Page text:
Cloud Services Provider Pumps Up IPO Fundraising Target
Cloud services provider Kingsoft Cloud Holdings Ltd. has sharply boosted the fundraising target for its New York IPO, in what could become one of the year’s biggest offerings by a Chinese tech company and the largest since two accounting scandals involving peers last month.
Kingsoft said it plans to sell 25 million American depositary shares (ADSs) for between $16 and $18 each, which could raise up to $450 million, according to an updated prospectus filed on Monday. If demand is strong and the underwriters exercise an overallotment option, total funds raised could reach up to $517 million, it added.
The latest goals are sharply higher than the original $100 million that Kingsoft Cloud announced as its fundraising target when it made its initial public filing last month.
The strong demand reverses a trend toward the end of last year, when Chinese companies, many of them money-losing, often had to slash their fundraising targets due to tepid demand. Kingsoft Cloud is also losing money, reporting a loss of 1.16 billion yuan ($163 million) in 2019 — narrowing from a 1.75 billion yuan loss a year earlier, according to the prospectus.
The Covid-19 pandemic may be playing to the advantage of companies like Kingsoft Cloud, which offer products and services that allow people to work remotely like many are now doing, said an analyst at a midsize fund house that invests in such companies.
“I think the demand for cloud services is looking increasingly attractive given the impact on work practices following the coronavirus outbreak,” he said, speaking on condition his name not be used due to company policy. “Increasing the deal size to accelerate growth seems like good timing. Further, technology companies have been quite resilient recently, a factor likely supporting sentiment.”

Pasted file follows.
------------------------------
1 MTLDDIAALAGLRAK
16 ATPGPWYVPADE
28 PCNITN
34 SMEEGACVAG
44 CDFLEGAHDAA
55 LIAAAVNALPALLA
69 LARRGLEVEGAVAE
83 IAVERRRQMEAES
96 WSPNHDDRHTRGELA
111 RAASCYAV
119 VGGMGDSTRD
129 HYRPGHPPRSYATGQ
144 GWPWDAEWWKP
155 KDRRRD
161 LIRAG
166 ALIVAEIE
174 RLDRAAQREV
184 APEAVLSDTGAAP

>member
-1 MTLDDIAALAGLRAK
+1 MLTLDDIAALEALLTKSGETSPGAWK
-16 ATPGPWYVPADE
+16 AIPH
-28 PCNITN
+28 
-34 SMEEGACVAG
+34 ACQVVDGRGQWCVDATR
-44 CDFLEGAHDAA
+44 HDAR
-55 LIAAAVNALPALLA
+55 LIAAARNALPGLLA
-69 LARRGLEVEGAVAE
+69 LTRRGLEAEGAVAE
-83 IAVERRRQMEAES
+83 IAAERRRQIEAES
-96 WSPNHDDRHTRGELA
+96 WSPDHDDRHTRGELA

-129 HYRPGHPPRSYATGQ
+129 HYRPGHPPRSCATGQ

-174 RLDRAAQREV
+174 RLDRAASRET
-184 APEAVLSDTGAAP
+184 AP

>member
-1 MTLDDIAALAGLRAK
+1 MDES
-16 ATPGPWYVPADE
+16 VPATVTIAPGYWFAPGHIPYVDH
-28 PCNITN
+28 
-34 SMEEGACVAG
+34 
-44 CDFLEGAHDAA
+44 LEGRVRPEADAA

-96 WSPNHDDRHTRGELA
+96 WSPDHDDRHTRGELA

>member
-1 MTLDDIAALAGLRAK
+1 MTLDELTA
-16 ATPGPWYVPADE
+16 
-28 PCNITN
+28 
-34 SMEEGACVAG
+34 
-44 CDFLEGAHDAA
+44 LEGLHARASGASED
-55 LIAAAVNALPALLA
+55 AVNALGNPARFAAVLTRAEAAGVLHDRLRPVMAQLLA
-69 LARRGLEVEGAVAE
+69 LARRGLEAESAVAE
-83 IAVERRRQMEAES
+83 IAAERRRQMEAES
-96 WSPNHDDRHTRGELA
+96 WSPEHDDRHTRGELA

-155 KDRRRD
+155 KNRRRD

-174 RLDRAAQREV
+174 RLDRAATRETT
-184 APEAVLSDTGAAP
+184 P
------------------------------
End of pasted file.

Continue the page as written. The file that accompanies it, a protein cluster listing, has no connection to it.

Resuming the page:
While its losses are still large, Kingsoft Cloud’s revenue is also growing strongly, highlighting the big potential of the cloud services market now dominated in China by big names like Alibaba, Tencent, Amazon and Baidu. The company’s revenue grew 63% to nearly 4 billion yuan last year, and has roughly tripled over the last three years.
Kingsoft Cloud was established in 2012, and its largest shareholder is Hong Kong-listed software-maker Kingsoft Corp. Ltd. The parent company’s chairman is Lei Jun, one of China’s best known tech entrepreneurs and co-founder of smartphone maker Xiaomi.
As part of the IPO, Xiaomi has agreed to buy $50 million worth of Kingsoft Cloud’s shares, while parent Kingsoft has agreed to buy another $25 million worth. Kingsoft currently owns 46.8% of Kingsoft Cloud, while Xiaomi’s Lei holds 13.8%, according to the prospectus.
Kingsoft Cloud’s clients are concentrated in the internet and finance sectors, and include big names like short-video platform operator ByteDance and video streaming service provider Bilibili. But it relies on just a few firms for much of its revenue, notably Xiaomi, which contributed 27%, 25% and 14% of its revenues in the past three years, respectively.
The listing would be one of the first and easily the largest since a couple of accounting scandals were exposed among New York-listed Chinese companies, undermining confidence in the group as a whole.
The larger of those scandals saw Starbucks challenger Luckin Coffee Inc. disclose that nearly half of its revenue in the last three quarters of last year may have been fake, sparking a sell-off that saw its shares fall more than 80%. The other scandal saw education services provider TAL Education Group also admit that a rogue employee may have inflated revenue from one of its divisions.
Kingsoft Cloud aims to price its shares on Thursday and make its trading debut on Friday, Reuters reported.
Contact reporter Yang Ge (email@example.com) and editor Michael Bellart (firstname.lastname@example.org)
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